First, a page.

The buckets were traditionally made of wood or clay. These windmills remained in use until the 1950s, and many of the towers are still standing. Eventually, steel blades and steel towers replaced wooden construction, and at their peak in 1930, an estimated 600,000 units were in use, with capacity equivalent water pumping system using wind power pdf 150 megawatts.
Very large lighter wind pumps in Australia directly crank the pump with the rotor of the windmill. Extra back gearing between small rotors for high wind areas and the pump crank prevents trying to push the pump rods down on the downstroke faster than they can fall by gravity. Today, rising energy costs and improved pumping technology are increasing interest in the use of this once declining technology. Many of the original windmills still stand in a derelict state although some have been restored. Australia, and on farms and ranches in the central plains and Southwest of the United States. In South Africa and Namibia thousands of windpumps are still operating. These are mostly used to provide water for human use as well as drinking water for large sheep stocks.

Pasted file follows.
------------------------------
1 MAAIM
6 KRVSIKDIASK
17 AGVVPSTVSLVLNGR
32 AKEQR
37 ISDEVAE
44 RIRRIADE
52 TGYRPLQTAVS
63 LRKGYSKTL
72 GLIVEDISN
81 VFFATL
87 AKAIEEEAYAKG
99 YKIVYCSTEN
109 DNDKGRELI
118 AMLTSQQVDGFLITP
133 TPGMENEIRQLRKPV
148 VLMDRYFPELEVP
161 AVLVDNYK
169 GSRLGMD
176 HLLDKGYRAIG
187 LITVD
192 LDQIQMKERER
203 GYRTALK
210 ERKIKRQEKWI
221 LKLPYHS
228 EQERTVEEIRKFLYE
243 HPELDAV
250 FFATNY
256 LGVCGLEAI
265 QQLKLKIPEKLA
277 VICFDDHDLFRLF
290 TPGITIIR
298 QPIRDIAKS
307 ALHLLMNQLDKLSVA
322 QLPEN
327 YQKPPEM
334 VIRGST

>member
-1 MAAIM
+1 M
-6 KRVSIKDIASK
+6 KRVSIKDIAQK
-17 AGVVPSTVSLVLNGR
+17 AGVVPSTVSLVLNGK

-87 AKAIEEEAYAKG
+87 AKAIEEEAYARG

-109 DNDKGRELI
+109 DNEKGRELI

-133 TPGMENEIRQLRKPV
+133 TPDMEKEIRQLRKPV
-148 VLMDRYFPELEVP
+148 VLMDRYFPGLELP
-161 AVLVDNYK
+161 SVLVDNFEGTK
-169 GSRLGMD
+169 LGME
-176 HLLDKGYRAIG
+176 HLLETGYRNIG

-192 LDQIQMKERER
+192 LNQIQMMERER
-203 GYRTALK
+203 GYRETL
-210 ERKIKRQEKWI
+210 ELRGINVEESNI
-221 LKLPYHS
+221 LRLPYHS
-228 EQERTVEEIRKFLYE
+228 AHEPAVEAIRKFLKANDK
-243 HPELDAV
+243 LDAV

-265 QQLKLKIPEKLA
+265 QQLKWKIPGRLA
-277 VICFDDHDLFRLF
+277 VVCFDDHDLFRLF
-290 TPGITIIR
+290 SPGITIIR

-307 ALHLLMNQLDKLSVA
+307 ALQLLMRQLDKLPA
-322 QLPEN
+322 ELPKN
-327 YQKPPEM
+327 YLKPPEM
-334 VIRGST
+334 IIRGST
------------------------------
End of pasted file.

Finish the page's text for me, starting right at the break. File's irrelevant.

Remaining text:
African development of windpump technologies. Kenyan company Bobs Harries Engineering Ltd for the development of the Kijito windpumps. To construct a windpump, the bladed rotor needs to be matched to the pump. Wind powered water pump on Oak Park Farm, Shedd, Oregon.